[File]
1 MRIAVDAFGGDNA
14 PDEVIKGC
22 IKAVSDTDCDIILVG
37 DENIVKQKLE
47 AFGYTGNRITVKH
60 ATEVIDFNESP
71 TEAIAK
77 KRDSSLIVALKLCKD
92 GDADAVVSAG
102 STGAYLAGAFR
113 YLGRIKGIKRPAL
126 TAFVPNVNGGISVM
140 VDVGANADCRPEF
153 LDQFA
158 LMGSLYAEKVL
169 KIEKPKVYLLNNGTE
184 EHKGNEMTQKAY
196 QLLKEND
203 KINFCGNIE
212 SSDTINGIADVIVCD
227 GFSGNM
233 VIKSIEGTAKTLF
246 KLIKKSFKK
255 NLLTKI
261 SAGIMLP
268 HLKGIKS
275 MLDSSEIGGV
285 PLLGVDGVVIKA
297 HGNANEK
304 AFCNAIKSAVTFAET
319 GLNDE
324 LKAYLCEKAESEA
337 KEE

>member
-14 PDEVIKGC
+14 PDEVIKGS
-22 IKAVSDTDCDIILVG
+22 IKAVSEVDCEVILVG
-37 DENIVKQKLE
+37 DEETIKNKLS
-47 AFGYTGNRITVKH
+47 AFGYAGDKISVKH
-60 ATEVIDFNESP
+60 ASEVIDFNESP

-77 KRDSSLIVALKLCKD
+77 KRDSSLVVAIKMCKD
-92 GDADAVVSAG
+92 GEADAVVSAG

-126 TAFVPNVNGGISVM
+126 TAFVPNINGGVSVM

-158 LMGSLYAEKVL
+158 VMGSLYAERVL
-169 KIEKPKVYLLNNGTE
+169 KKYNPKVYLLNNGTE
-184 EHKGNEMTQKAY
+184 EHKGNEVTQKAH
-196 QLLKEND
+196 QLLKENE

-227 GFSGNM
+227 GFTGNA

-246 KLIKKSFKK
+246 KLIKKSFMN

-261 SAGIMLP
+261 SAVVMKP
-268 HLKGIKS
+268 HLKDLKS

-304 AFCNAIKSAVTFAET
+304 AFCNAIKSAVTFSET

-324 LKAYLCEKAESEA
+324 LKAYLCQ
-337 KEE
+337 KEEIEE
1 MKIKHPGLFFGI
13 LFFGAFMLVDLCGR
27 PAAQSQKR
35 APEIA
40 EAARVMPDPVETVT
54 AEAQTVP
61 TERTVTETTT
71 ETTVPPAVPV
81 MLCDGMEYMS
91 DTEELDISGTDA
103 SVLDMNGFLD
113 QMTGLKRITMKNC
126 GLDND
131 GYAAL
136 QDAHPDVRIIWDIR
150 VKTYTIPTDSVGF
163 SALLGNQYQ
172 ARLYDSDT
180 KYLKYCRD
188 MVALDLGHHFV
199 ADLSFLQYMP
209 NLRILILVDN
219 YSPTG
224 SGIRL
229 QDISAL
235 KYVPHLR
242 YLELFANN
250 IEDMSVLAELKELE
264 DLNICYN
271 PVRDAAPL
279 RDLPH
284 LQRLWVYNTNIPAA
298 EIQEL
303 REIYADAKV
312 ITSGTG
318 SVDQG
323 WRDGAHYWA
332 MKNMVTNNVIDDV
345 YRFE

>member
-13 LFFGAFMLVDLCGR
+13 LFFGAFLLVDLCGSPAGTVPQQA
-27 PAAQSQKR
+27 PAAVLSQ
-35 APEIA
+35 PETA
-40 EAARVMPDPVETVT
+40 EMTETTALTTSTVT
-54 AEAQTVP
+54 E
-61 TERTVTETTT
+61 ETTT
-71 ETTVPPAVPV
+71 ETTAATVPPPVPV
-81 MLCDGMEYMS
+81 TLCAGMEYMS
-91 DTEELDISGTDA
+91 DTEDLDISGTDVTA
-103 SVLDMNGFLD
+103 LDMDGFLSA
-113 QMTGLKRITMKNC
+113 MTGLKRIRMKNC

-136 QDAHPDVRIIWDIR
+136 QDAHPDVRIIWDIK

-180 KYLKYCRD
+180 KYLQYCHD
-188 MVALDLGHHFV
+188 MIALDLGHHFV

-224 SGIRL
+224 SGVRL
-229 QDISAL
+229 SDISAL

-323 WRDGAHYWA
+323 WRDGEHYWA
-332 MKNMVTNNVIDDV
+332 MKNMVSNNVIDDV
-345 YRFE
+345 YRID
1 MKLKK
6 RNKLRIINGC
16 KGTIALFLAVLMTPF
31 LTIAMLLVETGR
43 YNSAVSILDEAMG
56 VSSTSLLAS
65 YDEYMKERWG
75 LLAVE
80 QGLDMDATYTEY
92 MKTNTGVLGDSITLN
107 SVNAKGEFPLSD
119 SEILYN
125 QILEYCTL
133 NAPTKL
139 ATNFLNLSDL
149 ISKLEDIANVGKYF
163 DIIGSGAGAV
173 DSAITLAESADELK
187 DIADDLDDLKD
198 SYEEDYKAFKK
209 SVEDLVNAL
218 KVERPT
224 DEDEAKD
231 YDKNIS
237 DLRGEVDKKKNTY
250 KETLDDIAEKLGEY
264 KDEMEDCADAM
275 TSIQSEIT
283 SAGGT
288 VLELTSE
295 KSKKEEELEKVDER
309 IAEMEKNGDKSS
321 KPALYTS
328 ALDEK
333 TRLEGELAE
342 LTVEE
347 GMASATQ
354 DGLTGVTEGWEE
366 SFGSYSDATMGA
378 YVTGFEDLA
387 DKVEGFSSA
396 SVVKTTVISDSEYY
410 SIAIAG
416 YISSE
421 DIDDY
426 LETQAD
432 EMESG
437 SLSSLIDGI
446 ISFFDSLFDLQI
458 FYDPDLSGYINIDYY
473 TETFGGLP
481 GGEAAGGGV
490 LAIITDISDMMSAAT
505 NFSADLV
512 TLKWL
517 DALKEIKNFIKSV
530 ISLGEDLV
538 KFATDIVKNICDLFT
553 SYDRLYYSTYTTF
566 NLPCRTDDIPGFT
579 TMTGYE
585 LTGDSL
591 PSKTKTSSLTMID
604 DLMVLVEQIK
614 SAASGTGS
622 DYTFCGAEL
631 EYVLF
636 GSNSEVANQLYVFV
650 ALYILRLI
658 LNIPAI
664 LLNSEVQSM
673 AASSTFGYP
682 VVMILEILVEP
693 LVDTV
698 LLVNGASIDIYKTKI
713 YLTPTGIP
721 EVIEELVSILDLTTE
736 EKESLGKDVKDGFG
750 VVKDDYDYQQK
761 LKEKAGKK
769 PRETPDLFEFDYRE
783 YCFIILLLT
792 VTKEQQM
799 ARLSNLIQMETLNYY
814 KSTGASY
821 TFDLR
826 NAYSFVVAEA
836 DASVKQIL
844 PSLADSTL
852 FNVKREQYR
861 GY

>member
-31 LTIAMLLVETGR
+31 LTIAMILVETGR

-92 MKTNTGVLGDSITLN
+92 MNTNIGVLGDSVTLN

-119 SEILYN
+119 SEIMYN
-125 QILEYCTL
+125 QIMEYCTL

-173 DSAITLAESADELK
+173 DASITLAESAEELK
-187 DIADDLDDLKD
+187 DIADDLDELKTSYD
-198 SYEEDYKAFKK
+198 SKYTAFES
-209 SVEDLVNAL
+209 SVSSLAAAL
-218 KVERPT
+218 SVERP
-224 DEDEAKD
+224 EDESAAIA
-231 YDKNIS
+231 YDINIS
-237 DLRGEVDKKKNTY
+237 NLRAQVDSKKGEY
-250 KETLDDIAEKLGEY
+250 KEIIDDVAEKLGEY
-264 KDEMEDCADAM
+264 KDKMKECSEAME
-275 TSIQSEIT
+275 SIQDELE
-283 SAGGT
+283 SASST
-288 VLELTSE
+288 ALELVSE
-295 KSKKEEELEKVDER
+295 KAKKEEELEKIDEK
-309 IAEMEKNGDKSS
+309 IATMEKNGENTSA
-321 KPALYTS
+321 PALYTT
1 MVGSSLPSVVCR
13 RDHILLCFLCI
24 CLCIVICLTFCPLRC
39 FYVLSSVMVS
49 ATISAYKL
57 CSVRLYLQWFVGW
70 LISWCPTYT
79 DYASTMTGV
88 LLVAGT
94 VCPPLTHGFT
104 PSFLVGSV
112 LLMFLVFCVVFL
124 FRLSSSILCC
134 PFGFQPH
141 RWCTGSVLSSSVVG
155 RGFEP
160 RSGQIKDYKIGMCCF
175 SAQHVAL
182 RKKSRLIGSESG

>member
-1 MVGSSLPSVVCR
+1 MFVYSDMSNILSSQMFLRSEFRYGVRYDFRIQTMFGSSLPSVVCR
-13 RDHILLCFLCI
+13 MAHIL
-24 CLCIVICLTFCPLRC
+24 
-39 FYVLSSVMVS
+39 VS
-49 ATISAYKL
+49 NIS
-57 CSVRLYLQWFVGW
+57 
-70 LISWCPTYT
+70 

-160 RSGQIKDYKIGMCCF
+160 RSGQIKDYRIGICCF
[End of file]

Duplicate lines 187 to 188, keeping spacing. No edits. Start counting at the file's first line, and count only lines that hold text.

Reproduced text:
347 GMASATQ
354 DGLTGVTEGWEE